Flyer II is an entry-level vario in the new line of flight instrument by Digifly. Again, it is very orange but in comparison with the previous model VL100 Flyer the case is slightly smaller (slimmer). As before, the instrument is provided with a Velcro strap for leg-mounted application. The strap can be easily removed and the instrument can be mounted on a cockpit or a HG bracket. The whole technological concept is entirely new and Digifly backs it confidently by a 3 years warranty.
Using of the Instrument
If the old Flyer was a simple to use instrument where the instruction manual was more or less a formality, Flyer II goes one better. The easy to access menu contains a detailed description of each function and there is a little more one needs to know for a successful use of the instrument. Scrolling and selection of functions is, due to a smart design of gloves-friendly pushbuttons and their distinct marking entirely intuitive. A comprehensive instruction manual is possible to download from the Digifly website just in case.
Power Supply and Consumption
The power supply is provided by only one AA battery. The electronics works equally well with either alkaline battery or a rechargeable (NiMH or NiCd) cell. Inbuilt digital voltmeter displays the cell's voltage during the power-up and later, during a normal use is the remaining battery capacity displayed graphically by an icon at the bottom of the display. If using rechargeable cells, it is necessary to take in account their lower voltage; the icon will never display 100% full battery in this case. In an instrument with consumption as low as Flyer II has, using rechargeable batteries doesn't make much sense anyway. An alkaline battery lasts typically a whole season or longer.
During a normal use the power consumption is 29mA so a fully charged NiMH cell lasts almost 100 hours. A good alkaline battery lasts about twice as long. Flashing battery icon will signal if there is less than 20 hours left till "empty". This number is valid only for alkaline batteries, as in rechargeables the discharge curve is much steeper.
The manufacturer recommends performing battery change within 1 minute otherwise the clock will have to be reset. Our tests revealed the time has to be actually much shorter: about 10 seconds. But, nothing to worry about as resetting of the clock is a breeze anyway and even a keen user will not have to change the battery more than once a year.
Graphic altimeter is an interesting and innovative function. It displays the vertical projection of flight in real time showing the latest changes of altitude. The graph is not being recorded, but it is being continuously refreshed at a custom selected rate. The height difference the graph covers is also customisable.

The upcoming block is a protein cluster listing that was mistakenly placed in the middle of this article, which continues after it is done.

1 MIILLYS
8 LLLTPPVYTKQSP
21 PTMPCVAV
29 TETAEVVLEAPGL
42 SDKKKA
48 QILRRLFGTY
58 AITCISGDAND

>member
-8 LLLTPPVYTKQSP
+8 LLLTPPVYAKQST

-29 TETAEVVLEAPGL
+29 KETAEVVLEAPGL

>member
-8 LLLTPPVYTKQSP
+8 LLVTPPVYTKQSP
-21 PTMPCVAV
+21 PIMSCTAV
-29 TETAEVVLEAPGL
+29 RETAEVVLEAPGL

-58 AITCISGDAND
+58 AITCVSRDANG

Flyer II has 3 independent altimeters. The main Altimeter 1 is intended to show altitude and it is adjustable only from the menu. Remaining 2 altimeters can be adjusted either from the menu as well or zeroed from the main screen at the places of pilot's choice. Maximum displayed altitude is 9,999 meters and it can be presented in Feet as well.
Flyer II has two variometers. The analog one is in the shape of a bar at the left hand side of the display. The range of vertical speed is adjustable from +/- 1m/s to +/- 10m/s in 2m/s steps in accordance with conditions. This feature enables pilot to select the optimum range for any given situation. It is also possible to adjust the response time of the vario - a feature that can be compared to an adjustable automotive shock absorber.
The digital variometer displays vertical speed in large sized fonts in the range +/- 25m/s. This display can be averaged from 0 (immediate) to 60s time interval.
This feature in Flyer II is the most versatile I've seen in the 16 years of my testing of aviation instruments. I'm sure it is not only my subjective impression. As I can't demonstrate sounds on paper I'll try to explain how it works by words.
The volume is possible (the same as in the old Flyer) to adjust in 2 levels and also switch off completely from the main screen. The sound threshold is adjustable in the menu independently for lift and sink, in both cases starting from 0m/s. Very important for pilots who fly "by the ears" and want to know when they encounter the slightest movements of air in the "up" direction - even if the wing is still sinking.
The sound modulation is adjustable as well. There are 4 alternatives: low, medium, high and ultra. In light coastal conditions the ideal setting is "low" (fine distinction of low levels of lift), at a place like Owens Valley the "ultra" setting will do a better job. If you have a fine musical ear, you can also adjust the duration of individual tones and their pitch! At this point the standard sentence: "The instrument has this and that acoustics." is losing its meaning. Flyer II simply has the acoustics the pilot chooses. What more to say...